After its worst campaign in 40 years, the famous Italian team had to bounce back in 2021 – and it appears to be delivering. Although it concedes the pole positions in Monaco and Baku paint a somewhat misleading picture of its competitiveness, the team is heading into the 2022 rules revamp on much stronger footing to go for wins again

The joy that exposes F1’s key weakness Plus

The joy that exposes F1’s key weakness

Long-awaited wins for ex-Formula 1 drivers Marcus Ericsson and Kevin Magnussen in IndyCar and IMSA last weekend gave F1 a reminder of what it is missing. But with the new rules aimed at levelling the playing field, there’s renewed optimism that more drivers can have a rewarding result when their day of days comes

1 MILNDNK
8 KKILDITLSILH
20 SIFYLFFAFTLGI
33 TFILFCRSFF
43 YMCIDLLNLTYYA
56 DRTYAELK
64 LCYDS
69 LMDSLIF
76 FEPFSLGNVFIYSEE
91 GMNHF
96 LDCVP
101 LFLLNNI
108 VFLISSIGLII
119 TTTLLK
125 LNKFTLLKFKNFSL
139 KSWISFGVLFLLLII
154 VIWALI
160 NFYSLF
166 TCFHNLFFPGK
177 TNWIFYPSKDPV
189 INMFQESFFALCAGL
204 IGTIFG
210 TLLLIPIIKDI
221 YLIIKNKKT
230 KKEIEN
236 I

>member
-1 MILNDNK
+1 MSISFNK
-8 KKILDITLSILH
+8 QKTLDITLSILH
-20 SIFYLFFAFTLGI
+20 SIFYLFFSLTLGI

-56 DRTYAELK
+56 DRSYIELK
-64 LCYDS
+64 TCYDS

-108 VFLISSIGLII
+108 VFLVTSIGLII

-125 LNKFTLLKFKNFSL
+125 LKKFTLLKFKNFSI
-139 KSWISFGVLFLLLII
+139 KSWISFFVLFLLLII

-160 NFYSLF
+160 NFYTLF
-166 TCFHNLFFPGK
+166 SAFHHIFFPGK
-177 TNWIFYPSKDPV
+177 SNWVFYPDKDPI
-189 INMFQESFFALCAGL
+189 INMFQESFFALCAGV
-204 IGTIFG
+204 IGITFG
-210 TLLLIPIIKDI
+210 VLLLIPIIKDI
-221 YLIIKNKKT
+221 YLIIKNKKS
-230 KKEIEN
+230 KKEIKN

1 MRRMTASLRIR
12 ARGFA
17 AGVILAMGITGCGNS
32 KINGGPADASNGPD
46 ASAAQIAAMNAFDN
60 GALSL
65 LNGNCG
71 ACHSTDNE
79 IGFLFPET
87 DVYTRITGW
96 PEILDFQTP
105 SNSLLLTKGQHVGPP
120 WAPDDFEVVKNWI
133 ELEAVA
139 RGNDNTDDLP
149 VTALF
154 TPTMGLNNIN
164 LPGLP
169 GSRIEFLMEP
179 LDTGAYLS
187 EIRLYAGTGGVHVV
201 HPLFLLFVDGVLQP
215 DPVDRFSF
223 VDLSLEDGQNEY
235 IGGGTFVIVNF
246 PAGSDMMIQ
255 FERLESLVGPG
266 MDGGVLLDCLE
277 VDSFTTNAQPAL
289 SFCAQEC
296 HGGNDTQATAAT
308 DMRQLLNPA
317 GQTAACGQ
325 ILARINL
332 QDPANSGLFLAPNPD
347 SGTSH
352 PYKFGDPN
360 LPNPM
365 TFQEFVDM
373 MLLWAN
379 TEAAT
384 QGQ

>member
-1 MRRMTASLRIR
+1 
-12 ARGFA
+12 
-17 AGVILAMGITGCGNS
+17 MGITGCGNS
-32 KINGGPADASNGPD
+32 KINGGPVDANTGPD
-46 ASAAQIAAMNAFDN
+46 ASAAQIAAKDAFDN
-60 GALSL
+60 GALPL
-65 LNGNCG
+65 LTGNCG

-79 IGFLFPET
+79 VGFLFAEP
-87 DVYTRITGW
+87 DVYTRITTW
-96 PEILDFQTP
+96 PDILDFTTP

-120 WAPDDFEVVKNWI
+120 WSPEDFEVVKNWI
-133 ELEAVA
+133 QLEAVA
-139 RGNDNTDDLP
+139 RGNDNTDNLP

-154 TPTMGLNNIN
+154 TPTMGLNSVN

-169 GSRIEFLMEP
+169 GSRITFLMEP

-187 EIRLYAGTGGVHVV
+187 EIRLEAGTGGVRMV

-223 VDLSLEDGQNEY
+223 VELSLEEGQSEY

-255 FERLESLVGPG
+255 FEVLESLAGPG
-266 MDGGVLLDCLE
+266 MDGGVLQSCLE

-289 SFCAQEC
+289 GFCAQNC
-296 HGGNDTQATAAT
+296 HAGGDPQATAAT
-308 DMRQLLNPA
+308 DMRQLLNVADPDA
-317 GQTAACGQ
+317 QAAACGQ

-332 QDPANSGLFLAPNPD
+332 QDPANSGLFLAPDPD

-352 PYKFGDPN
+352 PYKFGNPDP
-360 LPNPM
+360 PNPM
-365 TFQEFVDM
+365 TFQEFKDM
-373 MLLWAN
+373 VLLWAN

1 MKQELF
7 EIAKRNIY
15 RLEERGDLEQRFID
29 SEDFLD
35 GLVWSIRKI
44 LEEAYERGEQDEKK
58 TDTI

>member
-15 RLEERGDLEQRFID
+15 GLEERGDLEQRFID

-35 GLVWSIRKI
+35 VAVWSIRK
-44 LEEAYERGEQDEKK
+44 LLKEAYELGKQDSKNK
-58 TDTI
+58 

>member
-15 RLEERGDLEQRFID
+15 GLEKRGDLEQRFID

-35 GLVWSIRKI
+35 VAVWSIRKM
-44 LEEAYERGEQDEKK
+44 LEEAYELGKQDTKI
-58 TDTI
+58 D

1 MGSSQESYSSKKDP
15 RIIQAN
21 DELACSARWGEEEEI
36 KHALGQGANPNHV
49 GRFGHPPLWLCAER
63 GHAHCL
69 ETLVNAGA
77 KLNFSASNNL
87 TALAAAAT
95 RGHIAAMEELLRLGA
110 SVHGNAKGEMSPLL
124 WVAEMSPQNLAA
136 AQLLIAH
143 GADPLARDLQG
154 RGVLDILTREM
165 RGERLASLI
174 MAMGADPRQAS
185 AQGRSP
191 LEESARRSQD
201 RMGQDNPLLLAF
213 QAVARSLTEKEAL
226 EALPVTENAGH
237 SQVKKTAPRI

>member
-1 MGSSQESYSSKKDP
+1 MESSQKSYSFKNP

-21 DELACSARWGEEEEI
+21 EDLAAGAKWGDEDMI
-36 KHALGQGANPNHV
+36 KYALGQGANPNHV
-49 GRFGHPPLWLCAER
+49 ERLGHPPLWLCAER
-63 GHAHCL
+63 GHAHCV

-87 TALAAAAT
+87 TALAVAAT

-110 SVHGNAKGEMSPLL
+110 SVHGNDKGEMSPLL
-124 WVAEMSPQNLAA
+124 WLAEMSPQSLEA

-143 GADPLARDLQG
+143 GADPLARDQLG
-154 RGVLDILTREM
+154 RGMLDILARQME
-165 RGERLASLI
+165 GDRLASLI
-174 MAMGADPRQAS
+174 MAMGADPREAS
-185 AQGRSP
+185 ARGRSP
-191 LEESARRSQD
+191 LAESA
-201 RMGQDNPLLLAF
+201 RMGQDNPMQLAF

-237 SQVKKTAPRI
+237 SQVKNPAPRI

Formula 1
Jun 17, 2021
The figures Red Bull and Mercedes can't afford to see again in F1 2021 Plus

The figures Red Bull and Mercedes can't afford to see again in F1 2021

OPINION: An interloper squad got amongst the title contenders during Formula 1’s street-circuit mini-break, where Red Bull left with the points lead in both championships. But, as the campaign heads back to purpose-built venues once again, how the drivers of the two top teams compare in one crucial area will be a major factor in deciding which squad stays in or retakes the top spot

Formula 1
Jun 16, 2021
Why Alfa's boss is ready for the task of securing a stronger F1 future Plus

Why Alfa's boss is ready for the task of securing a stronger F1 future